While the higher purchase cost of a turbodiesel inherent to the increasingly sophisticated aftertreatment becomes troublesome for a country with a severely troubled economy as Argentina is at the moment, a strong market for natural gas conversions is more favorable to the EC5 and would also be to the basic naturally-aspirated EB2 due to the usage of port-injection, instead of the direct injection which is fitted to the turbocharged variants of the smaller engine. And since the 1.2L EB2 is slotted right above a more favorable displacement class up to 1.0L for taxation purposes in Brazil, just like the 1.6L EC5 does, it could be at a first glance rendered less competitive against the direct-injection turbocharged flexfuel 1.0L engine offerings from Chevrolet, Volkswagen and Hyundai and unlikely to set a foothold as the higher manufacturing cost of a downsized engine compared to a more traditional counterpart is not so easily amortized through a tax break, even though the Mercosur agreement gives Argentinian-made cars a different tax break in Brazil. It's also worth noticing similar models from other manufacturers which are available in Brazil in 1.0L naturally-aspirated or turbocharged and larger-displacement naturally-aspirated versions only go to Argentina with the biggest engine for the very same reason, as such more favorable taxation scheme is absent there.

While a naturally-aspirated trim of the EB2 could be more valued by Argentinian customers as long as the purchase cost remained lower and a manual transmission would be retained, and some turbocharged variants would be more appreciated in Brazil due to the technology and "sportiness" appeal with a good marketing perspective for the availability of both manual and automatic transmission options, retaining the EC5 and automatic-only becomes an objectionable one-size-fits-all approach. The total absence of turbodiesel options, which could at a first moment sound quite predictable as it's not allowed for cars in Brazil and nowadays seems too expensive for a small car in Argentina, can also be counted as another mistake somehow. Overlooking all the complexity of South American car markets as a whole, ignoring specific aspects of each country in the region and how to better address such conditions, often leads to a poor decision-making which may have a troublesome reflex on the actual marketing perspectives for an otherwise good product, and right now it seems to be what happens to the 2nd-generation Peugeot 208 even though it's too soon to be sure about it failing or receiving a better-adjusted selection of engines.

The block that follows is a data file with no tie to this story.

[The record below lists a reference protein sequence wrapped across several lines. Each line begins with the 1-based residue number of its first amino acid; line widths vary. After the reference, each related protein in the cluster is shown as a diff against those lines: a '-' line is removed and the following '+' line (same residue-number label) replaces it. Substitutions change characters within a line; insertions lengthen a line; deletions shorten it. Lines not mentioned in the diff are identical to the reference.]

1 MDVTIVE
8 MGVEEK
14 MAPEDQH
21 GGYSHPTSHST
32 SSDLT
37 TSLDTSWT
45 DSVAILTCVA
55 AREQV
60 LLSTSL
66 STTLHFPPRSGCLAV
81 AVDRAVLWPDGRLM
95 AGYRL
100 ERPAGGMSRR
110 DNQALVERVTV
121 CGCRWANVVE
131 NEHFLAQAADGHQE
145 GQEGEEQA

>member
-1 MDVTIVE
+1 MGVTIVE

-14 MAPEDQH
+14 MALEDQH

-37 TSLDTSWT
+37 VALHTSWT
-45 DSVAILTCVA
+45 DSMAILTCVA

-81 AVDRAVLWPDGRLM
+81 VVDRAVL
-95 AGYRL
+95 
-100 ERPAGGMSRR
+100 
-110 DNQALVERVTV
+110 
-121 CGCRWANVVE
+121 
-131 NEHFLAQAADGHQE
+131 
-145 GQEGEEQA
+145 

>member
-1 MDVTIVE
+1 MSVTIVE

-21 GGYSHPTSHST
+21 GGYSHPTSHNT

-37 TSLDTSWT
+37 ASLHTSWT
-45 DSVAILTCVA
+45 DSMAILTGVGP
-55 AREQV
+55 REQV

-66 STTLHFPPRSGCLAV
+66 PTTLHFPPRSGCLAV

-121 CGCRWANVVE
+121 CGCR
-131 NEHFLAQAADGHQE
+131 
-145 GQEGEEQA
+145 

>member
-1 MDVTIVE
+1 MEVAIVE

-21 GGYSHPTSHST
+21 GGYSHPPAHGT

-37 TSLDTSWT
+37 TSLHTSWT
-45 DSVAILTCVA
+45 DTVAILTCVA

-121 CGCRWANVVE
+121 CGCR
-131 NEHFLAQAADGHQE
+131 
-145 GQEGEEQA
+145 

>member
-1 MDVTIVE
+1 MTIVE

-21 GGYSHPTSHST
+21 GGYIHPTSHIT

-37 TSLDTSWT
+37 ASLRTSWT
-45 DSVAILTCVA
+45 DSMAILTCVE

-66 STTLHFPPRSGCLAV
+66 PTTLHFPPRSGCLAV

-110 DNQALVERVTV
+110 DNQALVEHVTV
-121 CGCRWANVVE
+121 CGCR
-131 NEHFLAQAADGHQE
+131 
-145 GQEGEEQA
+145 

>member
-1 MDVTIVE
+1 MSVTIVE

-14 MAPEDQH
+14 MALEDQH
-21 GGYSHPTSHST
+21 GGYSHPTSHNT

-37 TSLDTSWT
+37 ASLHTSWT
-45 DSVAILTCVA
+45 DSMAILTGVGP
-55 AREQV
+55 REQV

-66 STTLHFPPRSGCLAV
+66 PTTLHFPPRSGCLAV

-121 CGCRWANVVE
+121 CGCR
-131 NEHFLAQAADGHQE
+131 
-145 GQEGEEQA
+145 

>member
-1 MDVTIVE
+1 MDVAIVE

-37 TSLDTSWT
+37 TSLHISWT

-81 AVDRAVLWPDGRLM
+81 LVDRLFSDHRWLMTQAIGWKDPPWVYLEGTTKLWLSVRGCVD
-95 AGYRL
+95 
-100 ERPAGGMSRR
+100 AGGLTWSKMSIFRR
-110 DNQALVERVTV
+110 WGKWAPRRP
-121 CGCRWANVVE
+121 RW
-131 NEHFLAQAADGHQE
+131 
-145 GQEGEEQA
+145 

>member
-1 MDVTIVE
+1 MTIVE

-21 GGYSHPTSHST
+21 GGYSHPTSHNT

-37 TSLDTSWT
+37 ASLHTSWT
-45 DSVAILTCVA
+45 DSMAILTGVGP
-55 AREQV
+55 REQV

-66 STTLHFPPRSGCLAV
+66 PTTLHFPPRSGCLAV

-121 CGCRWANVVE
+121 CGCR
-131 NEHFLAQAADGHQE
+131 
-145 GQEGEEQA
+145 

Sunday, October 04, 2020

Would a mild-hybrid version of the 1.3L Firefly engine make sense if Fiat ever brings the Strada back to Europe?

With the recent release of the 2nd generation of the Fiat Strada in Brazil and regional export markets across Latin America, and recent changes in European legislation favoring pick-up trucks, it may sound like a good opportunity to reintroduce this nameplate to Europe. Even though it doesn't feature any turbodiesel engine option anymore, relying on SOHC versions with 2 valves per cylinder of the 1.4L FIRE in basic and intermediate trims with both cabin styles while the Volcano available only with double cab resorts to the 1.3L Global Small Engine a.k.a. Firefly, this may not be so much of a problem. Due to economics of scale, I would expect only one of those engines to fin an eventual Euro-spec range of the new Strada, most likely the Firefly which is gradually replacing the FIRE, and the recent release of a mild-hybrid variant of the 1.0 GSE for subcompacts in Europe may be a sign of what Fiat could do in order to make the Strada available there once again.
Its more utilitarian nature and the aim to budget-conscious Latin American markets may justify the use of sequential port injection and 2 valves per cylinder, in a contrast with the DOHC layout with 4 valves per cylinder and direct injection already fitted to the mild-hybrid 1.0 and the turbocharged versions of either the 1.0 or the 1.3 engines already fitted to Euro-spec versions of other Fiat and Jeep vehicles, yet it could also justify in Europe. Besides leading to a good low-end torque which is more important for it than for a Fiat 500 for example, it's worth to notice port injection leads to a colder charge air intake which is beneficial under the operating conditions it will usually find among professional operators, and not require the expense of a particle filter which is now widespread on Euro-spec and US-spec vehicles with a spark-ignited direct-injection engine. The modularity which allowed the Firefly engines to cover the 1.0L displacement range with a 3-cylinder layout while the 1.3L ones resort to 4 cylinders also leads the process of developing a mild-hybrid trim for the largest one to be quite a straightforward deal, even if it keeps the simpler cylinder head design and injection pattern of the current Fiat Strada.